Should Sustainability Be A Consideration In National Dietary Guidelines
I have to say that I don’t incorporate issues of sustainability into my own dietary choices. If I want a grass-fed beef burger from Winslow’s Home or a Smoked Beef Brisket plate from Salt and Smoke, I just order it and let the planet be damned.
Even after reading all the arguments of the environmentalists, I’m going to eat a grass-fed sirloin steak once every couple of weeks if the mood strikes me.
I will be making dietary choices based on what is good for me, and I see no need to restrict red meat or dairy consumption. I don’t think the science has proven that this is deleterious to my health.
This is probably selfish. In most other respects I do what I can to help the planet. I even drive a Camry hybrid.
But somehow the concept of me eating one less burger per week, while billions of people in developed countries are ramping up their beef and pork consumption, seems futile.
Consequently, I think it was appropriate for the sustainability issues to be taken out of the DGA report.
Let’s try to tell people what diet is best for their health, and let them make their own moral decisions on how to save the planet or be kind to animals.
National Food Policy
Perhaps we need, as Michael Pollan has pointed out, a “National Food Policy” (NFP).
It was, after all, writes Pollan, the government that fostered the current system:
“In an effort to combat a spike in food prices, the Nixon Administration abandoned supply controls and used the policy tools at its disposal to boost farm production by subsidizing, and encouraging, the industrialization and consolidation of commodity agriculture. This “productivist paradigm” — heavily dependent on fossil fuel inputs and a small number of crops grown in monoculture — succeeded in producing an abundance of cheap calories. But this was achieved at a price to the health of the population, the environment and rural economy that is no longer sustainable….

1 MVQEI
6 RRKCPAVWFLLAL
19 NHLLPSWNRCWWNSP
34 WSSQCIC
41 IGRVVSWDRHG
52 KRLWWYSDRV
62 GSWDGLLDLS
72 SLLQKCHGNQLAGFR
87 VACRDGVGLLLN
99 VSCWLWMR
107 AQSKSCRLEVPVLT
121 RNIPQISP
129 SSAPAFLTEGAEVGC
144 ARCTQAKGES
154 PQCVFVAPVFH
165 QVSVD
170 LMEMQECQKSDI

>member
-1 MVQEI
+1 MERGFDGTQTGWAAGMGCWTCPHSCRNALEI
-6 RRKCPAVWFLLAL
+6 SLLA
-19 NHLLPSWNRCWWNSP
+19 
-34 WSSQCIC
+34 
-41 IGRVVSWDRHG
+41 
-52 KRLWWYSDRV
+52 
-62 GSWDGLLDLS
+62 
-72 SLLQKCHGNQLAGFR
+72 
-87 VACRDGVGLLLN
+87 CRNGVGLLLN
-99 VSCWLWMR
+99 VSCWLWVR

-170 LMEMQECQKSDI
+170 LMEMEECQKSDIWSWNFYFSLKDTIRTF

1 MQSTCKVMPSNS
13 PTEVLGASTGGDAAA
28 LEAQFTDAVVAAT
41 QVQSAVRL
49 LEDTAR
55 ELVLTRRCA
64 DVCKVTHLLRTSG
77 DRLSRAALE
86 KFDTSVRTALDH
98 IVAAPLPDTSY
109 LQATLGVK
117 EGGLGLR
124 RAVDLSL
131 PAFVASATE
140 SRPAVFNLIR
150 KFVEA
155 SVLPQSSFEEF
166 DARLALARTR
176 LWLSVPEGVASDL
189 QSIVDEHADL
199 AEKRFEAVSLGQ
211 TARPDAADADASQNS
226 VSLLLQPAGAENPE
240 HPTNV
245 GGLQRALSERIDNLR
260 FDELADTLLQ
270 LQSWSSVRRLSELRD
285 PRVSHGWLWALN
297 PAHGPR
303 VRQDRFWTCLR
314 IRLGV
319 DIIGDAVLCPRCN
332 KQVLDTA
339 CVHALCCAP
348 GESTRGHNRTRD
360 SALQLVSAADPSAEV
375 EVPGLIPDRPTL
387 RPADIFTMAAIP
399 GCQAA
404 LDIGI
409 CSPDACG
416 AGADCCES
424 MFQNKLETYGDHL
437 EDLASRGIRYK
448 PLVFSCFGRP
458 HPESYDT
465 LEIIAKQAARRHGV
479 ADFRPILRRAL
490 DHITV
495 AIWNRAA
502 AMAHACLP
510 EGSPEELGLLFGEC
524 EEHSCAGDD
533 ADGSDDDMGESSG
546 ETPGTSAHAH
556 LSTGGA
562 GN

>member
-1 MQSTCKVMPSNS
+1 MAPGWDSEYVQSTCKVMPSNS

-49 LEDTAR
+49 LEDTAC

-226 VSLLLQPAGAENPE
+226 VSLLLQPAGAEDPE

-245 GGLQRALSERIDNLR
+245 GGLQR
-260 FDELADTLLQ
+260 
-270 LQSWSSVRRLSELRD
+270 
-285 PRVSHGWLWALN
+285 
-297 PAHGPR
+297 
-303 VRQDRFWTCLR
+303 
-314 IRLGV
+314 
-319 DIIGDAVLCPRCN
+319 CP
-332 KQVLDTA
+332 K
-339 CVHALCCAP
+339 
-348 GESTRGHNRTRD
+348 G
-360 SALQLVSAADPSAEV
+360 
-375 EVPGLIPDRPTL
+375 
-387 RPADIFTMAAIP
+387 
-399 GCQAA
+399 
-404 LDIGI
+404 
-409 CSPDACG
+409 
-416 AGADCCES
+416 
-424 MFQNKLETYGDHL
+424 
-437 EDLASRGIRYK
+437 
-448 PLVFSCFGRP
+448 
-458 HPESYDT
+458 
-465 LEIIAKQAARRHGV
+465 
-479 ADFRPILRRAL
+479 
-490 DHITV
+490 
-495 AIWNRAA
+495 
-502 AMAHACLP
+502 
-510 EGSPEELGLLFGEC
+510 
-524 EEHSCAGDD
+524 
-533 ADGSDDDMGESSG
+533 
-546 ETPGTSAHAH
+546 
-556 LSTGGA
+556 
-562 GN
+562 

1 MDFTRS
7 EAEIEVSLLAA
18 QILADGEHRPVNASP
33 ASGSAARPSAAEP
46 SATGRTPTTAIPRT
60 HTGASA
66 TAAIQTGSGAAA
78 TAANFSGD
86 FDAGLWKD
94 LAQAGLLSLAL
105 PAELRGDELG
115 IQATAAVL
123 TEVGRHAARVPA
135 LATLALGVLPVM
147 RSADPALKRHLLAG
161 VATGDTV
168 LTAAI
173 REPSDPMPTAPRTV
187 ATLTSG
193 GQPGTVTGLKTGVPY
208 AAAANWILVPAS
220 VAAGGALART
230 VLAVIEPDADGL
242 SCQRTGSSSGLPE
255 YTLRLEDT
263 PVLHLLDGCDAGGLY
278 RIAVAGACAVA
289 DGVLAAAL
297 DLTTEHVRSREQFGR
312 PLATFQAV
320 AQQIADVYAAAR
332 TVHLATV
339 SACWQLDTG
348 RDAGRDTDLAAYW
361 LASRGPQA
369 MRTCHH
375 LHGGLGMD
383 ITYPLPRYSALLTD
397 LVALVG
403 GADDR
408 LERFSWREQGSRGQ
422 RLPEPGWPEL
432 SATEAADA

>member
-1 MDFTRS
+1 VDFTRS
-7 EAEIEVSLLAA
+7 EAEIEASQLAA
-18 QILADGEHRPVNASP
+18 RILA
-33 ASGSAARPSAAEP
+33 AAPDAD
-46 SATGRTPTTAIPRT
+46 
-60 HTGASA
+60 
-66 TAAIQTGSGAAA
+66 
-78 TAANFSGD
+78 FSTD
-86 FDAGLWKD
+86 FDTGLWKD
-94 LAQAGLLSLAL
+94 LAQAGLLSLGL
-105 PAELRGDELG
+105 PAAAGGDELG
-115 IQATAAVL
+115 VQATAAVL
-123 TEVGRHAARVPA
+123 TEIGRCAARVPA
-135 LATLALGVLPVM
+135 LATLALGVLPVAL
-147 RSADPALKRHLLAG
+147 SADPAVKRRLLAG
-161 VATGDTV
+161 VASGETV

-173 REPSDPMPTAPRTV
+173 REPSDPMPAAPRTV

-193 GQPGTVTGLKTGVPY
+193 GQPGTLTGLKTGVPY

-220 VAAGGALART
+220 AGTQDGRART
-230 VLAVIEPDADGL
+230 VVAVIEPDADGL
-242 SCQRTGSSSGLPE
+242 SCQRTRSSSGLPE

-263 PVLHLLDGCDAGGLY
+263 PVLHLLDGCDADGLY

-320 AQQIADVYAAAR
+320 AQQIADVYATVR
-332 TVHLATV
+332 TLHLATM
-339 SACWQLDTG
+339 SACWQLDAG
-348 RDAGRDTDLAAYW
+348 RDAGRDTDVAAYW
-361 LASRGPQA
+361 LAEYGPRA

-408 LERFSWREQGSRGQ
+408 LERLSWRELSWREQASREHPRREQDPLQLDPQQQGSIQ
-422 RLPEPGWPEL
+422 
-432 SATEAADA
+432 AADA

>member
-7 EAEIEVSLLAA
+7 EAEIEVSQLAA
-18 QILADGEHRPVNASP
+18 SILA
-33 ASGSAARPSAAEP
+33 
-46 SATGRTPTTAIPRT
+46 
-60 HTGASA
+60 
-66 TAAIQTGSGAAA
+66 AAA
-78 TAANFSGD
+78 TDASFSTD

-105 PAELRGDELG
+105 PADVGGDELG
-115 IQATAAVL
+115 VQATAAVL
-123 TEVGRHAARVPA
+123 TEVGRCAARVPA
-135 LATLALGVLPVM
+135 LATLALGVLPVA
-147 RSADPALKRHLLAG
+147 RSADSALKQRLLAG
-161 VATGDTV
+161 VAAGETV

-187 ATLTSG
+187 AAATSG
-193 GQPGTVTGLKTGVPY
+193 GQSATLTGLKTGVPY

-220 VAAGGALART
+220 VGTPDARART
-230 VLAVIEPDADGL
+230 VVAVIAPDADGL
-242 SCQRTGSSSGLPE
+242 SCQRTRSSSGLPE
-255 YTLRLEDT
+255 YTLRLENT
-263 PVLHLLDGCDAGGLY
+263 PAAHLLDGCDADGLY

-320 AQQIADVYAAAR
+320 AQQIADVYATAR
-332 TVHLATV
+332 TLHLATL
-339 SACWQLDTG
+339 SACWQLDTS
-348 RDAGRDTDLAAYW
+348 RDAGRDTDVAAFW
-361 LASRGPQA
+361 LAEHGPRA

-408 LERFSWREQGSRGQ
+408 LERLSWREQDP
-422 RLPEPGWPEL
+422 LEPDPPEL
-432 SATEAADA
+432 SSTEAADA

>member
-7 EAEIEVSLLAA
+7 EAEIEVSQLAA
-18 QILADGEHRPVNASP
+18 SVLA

these various issues are currently addressed through piecemeal and often contradictory approaches, whereas they are interlocking problems that can best be addressed through a unified and coordinated policy focused on their common denominator: the food system.
A NFP would, as Pollan terms it, “resolarize” the production system:
Develop a roadmap to “re-solarize” the production system. There are many moving parts to this agenda, but this core idea unifies most of them: To the extent that we wean American agriculture from its heavy 20th-century diet of fossil fuel and put it back on one of contemporary sunshine captured through photosynthesis, we can solve several problems at once, including improving the American diet and mitigating climate change. The problem, in a nutshell, is that we grow too much of our food in vast monocultures, which depend on applications of fossil fuel fertilizer, fossil fuel pesticides, and energy-intensive processing and transport. These monocultures produce more calories per farmer, yet they survive only as long as fossil energies are available and cheap, and only because society is willing to let those farmers externalize heavy environmental, health, and socioeconomic costs. They also lead directly to a fast-food diet based on the building blocks of commodity corn (for cheap sweeteners and meat) and commodity soy (for cheap oil and meat). The more diversified a farm production system is, the more it relies on free contemporary sunlight rather than fossil fuels and fertilizers. A more diversified agriculture would at the same time help diversify the American diet and sequester significant amounts of carbon in the soil. Relocalizing the food system contributes to this objective. This will reduce energy consumption and improve food safety and security, while at the same time improving the quality of calories produced, since the less food is processed for national distribution the fresher and more nutritious it is.
This seems like a great approach, and I hope it comes soon.